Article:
Introduced in LCS 2005 SP1 and continued in OCS 2007, Public IM Connectivity (PIC) provides organizations the ability to federate with MSN, AOL, and Yahoo! IM users. There are a few things that are useful to know about the provisioning process before you get started.
Before you can even begin, you must have a licensing agreement in place with Microsoft. These are coordinated through Microsoft's reseller channel, so whomever sells you your regular Microsoft licenses can verifiy whether or not you have a licensing agreement in place. Examples of licensing agreement types are Open Value, Select, and Enterprise Agreement (EA). Once you have this in place you can purchase PIC licenses. I've found that many resellers are not familiar with PIC licenses, and you can help them find them by instructing them to search for the phrase "pblc" in their system. Microsoft's license description does not spell out the word "public" in the name of the product, so if they search for that they will receive little to no results (see http://www.cdw.com/shop/search/results.aspx?key=pblc as an example). Once they find the licenses you will have various options of the duration to purchase (12 months, 36 months, etc.). For more details on licensing see my OCS 2007 Licensing Explained post.
Once the licenses are purchased and processed through Microsoft your license management area on Microsoft's licensing site will have a new form available to fill out to begin the provisioning process. To complete that form you need a few pieces of information:
- The SIP domain which will be used for PIC federation (for example, microsoft.com)
- The external FQDN of the Access Proxy (LCS) or Access Edge (OCS) that will handle the PIC connectivity. While it's not necessary for this server to be up and running yet, it's very important to get this right - each PIC provider will establish federation to your domain name via the FQDN you specify here. If you change the name later you will have to wait for each provider to update it.
- Contact information. The e-mail address you specify here will be used for all PIC provisioning communication.
- Which PIC providers to federate with. You can choose any or all of the three providers.
Once this is complete you will begin receiving e-mails from the PIC provisioning team. One of the first things they check is whether or not your domain is being used for any EASI (e-mail as sign in) MSN Messenger accounts. An example of an EASI account is when someone registers for MSN Messenger using an @myisp.net or @mycompany.com address. Users who have MSN Messenger accounts at your domain will receive an e-mail stating that their account will need to be changed if they would like to continue using MSN Messenger. If they don't do this proactively then the first time they sign on after the change has been made they will be led through the process of changing their MSN sign-in. This does not impact people who are only using their MSN Passport for non-IM use. As a side note, you can request the PIC team to provide you with the number of EASI ids in your domain but they will not supply any identifying information about the accounts due to the privacy agreement in place with the end user.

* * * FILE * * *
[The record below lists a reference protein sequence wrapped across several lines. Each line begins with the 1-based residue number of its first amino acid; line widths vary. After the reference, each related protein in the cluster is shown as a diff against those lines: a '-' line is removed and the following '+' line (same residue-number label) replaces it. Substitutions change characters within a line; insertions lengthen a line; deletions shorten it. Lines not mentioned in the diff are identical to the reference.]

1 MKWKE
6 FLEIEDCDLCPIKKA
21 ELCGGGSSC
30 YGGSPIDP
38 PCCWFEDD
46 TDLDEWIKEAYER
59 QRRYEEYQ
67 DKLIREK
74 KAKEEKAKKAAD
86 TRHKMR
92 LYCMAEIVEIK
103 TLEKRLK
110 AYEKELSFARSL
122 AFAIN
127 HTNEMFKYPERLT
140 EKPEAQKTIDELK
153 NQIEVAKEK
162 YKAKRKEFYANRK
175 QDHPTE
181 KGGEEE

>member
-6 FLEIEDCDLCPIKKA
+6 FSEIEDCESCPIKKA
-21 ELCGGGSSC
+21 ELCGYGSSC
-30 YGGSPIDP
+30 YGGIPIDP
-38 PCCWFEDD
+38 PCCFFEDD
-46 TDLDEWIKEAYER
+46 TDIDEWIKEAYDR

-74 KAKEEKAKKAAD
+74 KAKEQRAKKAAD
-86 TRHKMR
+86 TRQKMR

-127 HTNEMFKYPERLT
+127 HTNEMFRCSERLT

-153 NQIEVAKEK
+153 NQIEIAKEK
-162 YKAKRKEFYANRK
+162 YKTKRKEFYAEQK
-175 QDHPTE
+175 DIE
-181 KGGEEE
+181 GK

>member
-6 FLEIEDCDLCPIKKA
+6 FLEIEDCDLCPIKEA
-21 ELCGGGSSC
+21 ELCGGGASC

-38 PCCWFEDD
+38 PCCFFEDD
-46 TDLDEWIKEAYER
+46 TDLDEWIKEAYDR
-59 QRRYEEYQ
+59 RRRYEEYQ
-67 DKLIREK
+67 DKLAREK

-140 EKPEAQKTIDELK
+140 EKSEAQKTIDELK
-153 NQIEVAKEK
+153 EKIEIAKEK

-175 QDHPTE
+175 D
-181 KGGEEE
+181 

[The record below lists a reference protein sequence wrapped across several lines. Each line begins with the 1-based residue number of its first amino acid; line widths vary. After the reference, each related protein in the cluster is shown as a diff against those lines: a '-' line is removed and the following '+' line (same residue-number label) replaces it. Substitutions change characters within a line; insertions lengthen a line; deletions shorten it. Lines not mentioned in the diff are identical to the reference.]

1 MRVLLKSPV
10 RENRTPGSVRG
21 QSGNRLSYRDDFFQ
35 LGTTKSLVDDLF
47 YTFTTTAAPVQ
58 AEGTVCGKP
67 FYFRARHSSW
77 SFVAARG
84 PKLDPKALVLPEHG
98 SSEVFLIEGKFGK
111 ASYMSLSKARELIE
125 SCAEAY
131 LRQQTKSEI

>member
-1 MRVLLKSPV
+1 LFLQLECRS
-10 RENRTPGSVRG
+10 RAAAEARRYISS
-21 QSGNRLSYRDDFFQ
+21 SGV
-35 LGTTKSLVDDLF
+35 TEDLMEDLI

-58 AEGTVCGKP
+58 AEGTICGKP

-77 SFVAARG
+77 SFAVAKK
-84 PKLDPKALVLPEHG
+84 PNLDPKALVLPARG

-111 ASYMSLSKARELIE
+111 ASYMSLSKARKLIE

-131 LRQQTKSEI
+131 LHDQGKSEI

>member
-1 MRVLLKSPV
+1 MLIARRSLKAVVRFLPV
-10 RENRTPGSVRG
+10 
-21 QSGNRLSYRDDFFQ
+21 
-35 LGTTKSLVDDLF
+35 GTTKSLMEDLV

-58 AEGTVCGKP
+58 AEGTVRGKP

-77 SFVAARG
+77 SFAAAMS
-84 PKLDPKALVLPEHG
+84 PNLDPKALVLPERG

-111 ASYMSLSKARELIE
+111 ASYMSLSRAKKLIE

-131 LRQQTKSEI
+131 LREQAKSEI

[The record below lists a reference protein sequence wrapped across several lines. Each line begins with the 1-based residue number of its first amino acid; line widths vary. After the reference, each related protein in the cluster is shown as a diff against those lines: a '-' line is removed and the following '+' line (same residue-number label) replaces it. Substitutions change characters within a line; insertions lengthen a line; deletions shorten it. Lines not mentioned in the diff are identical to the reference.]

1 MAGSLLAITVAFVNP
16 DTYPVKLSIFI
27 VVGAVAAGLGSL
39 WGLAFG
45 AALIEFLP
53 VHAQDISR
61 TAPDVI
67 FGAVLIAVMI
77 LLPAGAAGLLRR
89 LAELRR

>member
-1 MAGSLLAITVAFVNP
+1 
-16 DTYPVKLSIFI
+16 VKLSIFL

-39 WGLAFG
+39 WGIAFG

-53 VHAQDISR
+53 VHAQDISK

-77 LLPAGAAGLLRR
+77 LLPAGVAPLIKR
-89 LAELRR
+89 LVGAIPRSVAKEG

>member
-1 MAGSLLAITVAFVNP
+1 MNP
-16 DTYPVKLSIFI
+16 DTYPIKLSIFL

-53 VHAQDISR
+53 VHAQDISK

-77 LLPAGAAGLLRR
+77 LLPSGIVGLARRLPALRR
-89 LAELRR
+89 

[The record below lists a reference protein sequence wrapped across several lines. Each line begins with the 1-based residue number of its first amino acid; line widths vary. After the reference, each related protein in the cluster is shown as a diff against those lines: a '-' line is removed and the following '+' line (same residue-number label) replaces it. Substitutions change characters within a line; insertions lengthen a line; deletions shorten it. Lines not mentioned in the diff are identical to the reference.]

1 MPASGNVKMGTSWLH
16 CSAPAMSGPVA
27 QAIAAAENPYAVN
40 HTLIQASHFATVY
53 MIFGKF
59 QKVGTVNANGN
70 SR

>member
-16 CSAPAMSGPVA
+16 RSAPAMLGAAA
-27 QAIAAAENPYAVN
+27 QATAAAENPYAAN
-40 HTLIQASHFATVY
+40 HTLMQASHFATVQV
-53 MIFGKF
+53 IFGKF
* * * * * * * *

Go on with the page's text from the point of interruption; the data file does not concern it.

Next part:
Once all this is has happened the provisioning process begins. Officially it takes up to 30 days for it to complete, but historically AOL will complete in 24-48 hours, Yahoo! in 2-4 days, and MSN in 5-10 days. As each one gets enabled you can start to use it, but you will not get a notification from Microsoft that provisioning is complete until all 3 have reported back as complete.
To actually have this working in OCS all you have to do is enable and define a route for federation (in the global settings federation tab) that points to the internal interface of your Edge server and ensure that the PIC providers are enabled on your Edge server properties. Here are a some screen shots of those areas:
Edge Server IM Providers
Global Settings - Edge Servers